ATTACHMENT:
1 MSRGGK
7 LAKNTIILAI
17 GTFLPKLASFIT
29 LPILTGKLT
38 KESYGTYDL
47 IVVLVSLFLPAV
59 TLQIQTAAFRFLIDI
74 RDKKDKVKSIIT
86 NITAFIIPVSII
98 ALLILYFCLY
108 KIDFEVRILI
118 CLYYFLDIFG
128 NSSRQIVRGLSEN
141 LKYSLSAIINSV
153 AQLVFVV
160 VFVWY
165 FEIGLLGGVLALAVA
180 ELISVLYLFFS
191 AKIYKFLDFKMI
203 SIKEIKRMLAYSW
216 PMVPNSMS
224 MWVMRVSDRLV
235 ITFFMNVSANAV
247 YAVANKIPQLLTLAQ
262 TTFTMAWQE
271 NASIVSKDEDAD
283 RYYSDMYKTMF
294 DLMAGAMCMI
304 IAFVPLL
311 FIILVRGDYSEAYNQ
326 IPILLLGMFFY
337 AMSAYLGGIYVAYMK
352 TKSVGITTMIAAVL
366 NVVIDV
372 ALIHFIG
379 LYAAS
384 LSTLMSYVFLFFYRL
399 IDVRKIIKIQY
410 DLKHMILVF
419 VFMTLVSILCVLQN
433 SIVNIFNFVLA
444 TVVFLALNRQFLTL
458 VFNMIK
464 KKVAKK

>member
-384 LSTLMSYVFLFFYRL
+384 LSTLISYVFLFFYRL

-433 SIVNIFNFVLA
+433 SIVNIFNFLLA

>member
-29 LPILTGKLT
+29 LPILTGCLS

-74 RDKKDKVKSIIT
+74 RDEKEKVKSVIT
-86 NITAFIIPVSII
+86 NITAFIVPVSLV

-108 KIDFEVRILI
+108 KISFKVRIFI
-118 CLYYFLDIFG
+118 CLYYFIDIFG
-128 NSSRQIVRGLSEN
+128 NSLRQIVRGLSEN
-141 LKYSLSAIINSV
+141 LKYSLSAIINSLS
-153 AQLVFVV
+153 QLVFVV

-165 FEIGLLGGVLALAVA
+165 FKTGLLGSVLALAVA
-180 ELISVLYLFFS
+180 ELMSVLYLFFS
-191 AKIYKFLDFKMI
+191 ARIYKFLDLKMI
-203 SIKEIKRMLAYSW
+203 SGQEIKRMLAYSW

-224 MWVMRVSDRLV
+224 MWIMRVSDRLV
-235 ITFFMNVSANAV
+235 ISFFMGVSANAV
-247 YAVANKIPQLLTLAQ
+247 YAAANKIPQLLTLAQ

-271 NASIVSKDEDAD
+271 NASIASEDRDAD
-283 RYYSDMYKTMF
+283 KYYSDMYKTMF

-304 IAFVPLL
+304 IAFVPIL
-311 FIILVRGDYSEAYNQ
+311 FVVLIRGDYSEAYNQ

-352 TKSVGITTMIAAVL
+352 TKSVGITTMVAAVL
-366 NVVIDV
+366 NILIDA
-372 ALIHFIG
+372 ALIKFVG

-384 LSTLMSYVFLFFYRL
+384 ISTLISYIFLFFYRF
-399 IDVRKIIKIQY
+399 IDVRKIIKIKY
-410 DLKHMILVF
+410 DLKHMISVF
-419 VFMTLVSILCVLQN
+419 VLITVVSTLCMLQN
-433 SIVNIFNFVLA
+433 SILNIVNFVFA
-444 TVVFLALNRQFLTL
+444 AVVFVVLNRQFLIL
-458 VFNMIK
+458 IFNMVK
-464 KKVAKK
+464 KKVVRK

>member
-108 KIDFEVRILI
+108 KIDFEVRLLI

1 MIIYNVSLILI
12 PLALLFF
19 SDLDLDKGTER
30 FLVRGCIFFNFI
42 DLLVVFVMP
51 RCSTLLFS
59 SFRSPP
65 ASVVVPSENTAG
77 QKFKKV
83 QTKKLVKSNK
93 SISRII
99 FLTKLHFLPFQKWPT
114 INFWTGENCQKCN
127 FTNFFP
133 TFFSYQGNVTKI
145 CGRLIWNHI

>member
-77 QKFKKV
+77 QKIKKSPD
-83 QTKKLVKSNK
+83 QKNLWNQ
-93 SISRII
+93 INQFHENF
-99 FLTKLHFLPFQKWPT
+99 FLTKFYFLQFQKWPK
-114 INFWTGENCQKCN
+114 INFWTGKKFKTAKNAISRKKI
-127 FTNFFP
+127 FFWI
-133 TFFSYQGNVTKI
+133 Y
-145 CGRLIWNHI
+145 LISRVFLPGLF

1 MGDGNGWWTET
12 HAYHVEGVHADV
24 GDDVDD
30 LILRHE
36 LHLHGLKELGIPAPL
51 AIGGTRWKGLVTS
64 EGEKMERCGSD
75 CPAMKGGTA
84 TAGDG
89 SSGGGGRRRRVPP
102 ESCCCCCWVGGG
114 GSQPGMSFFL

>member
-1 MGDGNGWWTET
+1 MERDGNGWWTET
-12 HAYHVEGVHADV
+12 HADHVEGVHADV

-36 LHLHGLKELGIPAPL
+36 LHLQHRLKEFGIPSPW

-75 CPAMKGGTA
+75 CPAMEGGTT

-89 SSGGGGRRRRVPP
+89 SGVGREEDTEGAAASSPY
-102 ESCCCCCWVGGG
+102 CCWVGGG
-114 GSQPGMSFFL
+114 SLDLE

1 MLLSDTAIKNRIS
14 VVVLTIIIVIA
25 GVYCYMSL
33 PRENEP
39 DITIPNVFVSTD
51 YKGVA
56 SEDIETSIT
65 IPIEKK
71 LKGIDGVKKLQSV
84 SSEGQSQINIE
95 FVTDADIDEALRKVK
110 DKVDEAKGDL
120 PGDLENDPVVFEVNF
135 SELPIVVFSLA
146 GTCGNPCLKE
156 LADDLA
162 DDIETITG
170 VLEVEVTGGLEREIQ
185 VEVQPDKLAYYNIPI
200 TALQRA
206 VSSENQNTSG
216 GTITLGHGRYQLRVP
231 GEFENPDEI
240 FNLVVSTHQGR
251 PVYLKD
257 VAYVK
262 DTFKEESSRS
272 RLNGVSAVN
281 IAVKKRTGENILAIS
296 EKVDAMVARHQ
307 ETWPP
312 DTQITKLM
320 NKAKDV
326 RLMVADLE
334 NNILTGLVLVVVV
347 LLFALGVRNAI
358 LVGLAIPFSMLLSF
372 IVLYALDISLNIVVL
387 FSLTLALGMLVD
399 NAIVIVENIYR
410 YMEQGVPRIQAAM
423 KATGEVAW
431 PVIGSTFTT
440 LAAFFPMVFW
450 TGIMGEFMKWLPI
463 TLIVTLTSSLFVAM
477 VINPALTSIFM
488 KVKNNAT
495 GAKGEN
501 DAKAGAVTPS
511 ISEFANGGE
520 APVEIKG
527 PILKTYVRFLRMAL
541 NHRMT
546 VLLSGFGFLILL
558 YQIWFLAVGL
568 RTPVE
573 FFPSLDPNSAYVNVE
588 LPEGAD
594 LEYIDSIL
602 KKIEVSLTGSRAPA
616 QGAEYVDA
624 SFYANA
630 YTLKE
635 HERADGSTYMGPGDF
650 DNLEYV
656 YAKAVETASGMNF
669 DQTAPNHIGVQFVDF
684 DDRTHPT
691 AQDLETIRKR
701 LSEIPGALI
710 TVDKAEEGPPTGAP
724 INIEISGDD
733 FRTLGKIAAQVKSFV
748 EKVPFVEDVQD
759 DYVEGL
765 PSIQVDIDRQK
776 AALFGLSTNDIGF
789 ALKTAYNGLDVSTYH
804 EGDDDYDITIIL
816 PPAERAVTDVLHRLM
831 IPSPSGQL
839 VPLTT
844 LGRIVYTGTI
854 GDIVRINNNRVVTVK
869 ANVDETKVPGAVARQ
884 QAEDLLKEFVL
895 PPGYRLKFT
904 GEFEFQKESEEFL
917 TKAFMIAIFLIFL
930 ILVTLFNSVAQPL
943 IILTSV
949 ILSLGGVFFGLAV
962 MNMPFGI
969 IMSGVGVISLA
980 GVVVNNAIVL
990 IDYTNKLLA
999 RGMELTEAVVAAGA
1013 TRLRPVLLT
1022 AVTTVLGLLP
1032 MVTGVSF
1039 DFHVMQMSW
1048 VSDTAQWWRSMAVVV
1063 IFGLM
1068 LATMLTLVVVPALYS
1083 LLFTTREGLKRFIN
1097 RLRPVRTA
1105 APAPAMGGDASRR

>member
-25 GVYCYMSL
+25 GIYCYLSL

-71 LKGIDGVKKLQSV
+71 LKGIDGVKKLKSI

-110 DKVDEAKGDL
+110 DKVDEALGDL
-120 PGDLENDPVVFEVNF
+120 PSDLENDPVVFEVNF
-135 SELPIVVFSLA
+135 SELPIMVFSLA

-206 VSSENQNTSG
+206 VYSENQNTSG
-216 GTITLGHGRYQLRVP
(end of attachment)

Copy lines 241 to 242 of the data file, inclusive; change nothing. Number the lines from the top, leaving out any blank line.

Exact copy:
669 DQTAPNHIGVQFVDF
684 DDRTHPT